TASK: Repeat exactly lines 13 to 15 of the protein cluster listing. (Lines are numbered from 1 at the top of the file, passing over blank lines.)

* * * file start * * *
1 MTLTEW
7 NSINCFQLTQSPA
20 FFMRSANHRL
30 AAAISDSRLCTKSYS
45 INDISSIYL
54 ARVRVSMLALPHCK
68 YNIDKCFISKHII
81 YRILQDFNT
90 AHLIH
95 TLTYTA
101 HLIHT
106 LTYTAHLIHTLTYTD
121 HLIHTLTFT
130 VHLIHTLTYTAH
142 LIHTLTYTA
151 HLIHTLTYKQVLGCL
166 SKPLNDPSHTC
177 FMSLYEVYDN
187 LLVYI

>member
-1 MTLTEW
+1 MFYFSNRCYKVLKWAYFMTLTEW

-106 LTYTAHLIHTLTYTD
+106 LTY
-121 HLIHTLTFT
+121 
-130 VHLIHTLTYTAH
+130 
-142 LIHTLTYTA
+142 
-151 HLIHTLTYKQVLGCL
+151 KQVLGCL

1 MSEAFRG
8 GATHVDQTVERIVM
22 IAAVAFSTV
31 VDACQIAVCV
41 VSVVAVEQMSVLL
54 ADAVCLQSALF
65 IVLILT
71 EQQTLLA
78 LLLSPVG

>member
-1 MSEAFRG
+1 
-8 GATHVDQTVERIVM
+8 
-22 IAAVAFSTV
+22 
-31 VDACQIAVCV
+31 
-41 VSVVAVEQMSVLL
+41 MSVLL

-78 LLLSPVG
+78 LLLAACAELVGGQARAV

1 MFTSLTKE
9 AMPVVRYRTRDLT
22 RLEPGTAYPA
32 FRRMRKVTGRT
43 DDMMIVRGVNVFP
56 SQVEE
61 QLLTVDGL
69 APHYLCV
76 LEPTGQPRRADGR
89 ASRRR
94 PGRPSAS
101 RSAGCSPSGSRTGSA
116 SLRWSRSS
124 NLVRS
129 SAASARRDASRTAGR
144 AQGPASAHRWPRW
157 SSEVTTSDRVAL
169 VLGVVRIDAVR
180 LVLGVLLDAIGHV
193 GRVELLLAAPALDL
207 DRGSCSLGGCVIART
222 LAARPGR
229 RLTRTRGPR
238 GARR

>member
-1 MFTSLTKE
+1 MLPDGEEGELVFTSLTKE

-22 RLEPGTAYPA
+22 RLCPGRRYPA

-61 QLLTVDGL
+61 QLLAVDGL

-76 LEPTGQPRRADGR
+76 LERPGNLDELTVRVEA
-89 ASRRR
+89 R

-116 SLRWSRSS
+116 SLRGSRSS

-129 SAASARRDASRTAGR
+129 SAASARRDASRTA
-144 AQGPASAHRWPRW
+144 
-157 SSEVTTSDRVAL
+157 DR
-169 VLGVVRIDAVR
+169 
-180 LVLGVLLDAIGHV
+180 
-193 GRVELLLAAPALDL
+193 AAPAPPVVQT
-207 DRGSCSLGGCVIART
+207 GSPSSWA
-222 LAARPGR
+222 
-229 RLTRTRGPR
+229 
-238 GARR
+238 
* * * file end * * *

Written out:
121 HLIHTLTFT
130 VHLIHTLTYTAH
142 LIHTLTYTA